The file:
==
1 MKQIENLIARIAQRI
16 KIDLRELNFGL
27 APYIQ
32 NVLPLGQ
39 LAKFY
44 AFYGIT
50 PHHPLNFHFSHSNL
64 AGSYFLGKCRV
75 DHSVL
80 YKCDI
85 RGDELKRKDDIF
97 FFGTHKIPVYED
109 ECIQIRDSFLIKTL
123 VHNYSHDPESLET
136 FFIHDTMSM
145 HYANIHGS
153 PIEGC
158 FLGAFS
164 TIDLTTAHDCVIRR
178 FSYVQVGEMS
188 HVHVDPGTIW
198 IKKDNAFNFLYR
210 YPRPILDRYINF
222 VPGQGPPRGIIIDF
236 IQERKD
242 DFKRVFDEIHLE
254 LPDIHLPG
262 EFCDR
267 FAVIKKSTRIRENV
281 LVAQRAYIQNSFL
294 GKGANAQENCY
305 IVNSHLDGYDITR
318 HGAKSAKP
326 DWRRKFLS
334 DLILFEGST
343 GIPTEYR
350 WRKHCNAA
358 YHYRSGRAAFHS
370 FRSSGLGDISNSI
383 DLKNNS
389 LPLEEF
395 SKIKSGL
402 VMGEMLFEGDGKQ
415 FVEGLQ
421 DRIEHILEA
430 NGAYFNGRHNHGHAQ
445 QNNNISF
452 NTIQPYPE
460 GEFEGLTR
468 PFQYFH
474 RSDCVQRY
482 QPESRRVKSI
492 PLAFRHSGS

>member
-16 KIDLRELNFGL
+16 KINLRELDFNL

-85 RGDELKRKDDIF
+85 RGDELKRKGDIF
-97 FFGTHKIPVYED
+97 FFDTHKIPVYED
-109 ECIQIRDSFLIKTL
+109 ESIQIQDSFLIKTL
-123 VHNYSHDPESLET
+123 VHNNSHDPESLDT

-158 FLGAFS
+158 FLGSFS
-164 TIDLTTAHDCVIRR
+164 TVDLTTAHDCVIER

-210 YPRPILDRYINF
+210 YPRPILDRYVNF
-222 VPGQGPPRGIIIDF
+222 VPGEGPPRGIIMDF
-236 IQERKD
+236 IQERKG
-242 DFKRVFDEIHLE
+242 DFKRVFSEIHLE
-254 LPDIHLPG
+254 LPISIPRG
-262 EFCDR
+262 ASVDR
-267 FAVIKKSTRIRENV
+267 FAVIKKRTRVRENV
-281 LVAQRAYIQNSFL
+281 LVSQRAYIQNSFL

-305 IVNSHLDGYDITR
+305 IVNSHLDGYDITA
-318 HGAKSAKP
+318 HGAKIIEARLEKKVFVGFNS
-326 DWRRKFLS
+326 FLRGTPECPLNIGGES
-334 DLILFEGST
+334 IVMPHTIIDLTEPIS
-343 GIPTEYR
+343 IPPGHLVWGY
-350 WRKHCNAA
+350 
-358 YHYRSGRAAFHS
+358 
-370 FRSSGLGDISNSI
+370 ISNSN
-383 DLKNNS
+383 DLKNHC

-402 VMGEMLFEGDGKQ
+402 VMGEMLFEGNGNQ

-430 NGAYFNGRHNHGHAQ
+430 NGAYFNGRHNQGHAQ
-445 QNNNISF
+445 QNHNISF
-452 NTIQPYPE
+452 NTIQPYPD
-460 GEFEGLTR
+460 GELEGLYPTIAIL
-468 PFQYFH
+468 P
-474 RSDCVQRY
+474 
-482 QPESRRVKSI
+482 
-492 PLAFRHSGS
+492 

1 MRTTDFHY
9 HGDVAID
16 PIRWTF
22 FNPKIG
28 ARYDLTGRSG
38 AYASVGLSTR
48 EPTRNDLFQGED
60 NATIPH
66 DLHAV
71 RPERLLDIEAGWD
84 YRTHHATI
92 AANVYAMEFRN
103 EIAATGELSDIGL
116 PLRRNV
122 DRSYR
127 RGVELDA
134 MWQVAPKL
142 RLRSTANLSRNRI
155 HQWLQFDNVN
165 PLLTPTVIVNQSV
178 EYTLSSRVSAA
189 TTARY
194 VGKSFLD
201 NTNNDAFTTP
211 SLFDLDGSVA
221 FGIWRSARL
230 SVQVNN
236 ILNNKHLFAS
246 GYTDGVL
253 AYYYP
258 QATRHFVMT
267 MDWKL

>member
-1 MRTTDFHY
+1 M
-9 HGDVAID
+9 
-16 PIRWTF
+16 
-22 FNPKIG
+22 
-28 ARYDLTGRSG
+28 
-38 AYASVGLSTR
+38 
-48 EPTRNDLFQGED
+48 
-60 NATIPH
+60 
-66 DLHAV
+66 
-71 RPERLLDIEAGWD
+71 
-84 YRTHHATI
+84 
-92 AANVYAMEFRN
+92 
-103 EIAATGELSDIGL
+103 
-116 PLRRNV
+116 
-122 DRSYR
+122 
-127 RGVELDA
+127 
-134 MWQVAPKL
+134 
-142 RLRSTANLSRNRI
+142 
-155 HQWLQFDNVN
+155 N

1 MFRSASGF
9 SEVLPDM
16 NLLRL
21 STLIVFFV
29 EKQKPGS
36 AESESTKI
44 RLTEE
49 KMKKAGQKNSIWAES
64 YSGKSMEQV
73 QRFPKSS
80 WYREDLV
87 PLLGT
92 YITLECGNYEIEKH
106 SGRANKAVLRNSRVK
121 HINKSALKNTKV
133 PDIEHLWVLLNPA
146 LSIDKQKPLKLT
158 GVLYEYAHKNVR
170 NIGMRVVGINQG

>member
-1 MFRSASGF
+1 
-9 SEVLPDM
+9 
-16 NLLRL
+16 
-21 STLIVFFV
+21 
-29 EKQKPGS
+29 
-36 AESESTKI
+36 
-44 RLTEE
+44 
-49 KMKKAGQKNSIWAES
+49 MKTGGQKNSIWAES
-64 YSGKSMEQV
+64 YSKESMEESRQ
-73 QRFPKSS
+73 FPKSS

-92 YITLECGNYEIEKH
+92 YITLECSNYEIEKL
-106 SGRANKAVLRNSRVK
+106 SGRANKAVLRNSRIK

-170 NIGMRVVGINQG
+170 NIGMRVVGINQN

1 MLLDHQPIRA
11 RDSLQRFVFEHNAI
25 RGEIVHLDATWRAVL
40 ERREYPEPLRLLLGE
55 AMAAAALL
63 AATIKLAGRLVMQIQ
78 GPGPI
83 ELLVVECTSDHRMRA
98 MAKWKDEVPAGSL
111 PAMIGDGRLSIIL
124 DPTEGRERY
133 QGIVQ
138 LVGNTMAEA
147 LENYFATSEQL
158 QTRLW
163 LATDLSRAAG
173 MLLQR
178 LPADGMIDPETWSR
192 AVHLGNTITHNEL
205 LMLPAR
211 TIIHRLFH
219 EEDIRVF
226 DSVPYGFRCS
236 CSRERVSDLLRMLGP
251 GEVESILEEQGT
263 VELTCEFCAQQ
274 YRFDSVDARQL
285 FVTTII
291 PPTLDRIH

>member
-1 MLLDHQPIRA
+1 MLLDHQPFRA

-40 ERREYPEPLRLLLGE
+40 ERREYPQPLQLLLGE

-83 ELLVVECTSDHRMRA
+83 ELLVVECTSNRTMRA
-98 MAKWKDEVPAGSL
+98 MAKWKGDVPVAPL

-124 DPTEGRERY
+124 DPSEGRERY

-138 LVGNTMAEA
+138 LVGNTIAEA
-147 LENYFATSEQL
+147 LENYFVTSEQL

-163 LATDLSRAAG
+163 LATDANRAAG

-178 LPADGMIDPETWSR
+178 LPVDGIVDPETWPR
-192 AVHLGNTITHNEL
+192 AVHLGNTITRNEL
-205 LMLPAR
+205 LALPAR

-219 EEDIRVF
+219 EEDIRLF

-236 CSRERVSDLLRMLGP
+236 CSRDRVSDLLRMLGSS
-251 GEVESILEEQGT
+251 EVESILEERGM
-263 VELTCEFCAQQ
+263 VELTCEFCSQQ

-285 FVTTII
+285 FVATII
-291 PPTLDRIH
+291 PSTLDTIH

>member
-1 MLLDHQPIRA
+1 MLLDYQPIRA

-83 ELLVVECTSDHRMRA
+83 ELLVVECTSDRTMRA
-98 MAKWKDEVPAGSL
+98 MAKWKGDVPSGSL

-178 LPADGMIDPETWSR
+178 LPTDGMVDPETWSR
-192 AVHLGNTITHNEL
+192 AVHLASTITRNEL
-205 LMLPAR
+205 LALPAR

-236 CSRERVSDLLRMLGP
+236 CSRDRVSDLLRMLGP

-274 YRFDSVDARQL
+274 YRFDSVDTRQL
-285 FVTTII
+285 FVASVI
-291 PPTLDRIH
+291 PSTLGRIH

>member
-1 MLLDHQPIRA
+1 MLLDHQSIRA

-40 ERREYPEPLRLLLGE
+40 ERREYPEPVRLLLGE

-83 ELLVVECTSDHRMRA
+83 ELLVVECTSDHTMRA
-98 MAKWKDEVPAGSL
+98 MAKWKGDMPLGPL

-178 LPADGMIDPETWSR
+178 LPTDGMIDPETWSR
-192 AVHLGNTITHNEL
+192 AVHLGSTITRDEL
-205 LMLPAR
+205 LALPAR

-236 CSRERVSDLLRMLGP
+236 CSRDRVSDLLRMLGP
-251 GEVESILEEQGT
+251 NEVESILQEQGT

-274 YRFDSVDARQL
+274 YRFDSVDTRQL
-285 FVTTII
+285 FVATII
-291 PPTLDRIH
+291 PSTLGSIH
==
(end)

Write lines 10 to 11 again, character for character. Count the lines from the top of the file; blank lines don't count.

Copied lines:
80 YKCDI
85 RGDELKRKDDIF